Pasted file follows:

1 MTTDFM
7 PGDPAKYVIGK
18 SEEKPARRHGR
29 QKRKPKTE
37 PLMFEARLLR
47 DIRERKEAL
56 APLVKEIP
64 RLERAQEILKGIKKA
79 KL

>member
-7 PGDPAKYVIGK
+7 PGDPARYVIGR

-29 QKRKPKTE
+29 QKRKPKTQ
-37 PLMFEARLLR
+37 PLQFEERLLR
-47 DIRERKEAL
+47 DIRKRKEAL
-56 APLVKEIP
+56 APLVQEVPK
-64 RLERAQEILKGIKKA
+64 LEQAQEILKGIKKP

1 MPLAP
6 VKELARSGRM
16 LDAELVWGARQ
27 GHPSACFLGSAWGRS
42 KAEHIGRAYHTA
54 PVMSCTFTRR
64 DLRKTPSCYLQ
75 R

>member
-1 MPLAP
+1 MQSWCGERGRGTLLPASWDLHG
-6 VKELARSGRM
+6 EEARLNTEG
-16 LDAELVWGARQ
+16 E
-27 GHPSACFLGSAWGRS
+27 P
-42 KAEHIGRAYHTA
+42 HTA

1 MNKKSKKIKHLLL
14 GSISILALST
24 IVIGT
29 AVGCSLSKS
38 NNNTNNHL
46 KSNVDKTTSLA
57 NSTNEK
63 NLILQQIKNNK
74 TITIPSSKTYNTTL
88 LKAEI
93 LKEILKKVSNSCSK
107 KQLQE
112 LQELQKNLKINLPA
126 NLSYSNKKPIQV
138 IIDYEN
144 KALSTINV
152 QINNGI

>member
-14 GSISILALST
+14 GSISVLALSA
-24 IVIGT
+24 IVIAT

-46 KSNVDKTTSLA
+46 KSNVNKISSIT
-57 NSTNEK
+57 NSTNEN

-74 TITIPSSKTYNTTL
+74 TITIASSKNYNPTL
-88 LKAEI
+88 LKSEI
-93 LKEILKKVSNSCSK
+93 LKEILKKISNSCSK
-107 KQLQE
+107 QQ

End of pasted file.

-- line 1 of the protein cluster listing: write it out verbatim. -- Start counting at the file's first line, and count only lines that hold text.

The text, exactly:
1 MTTDFM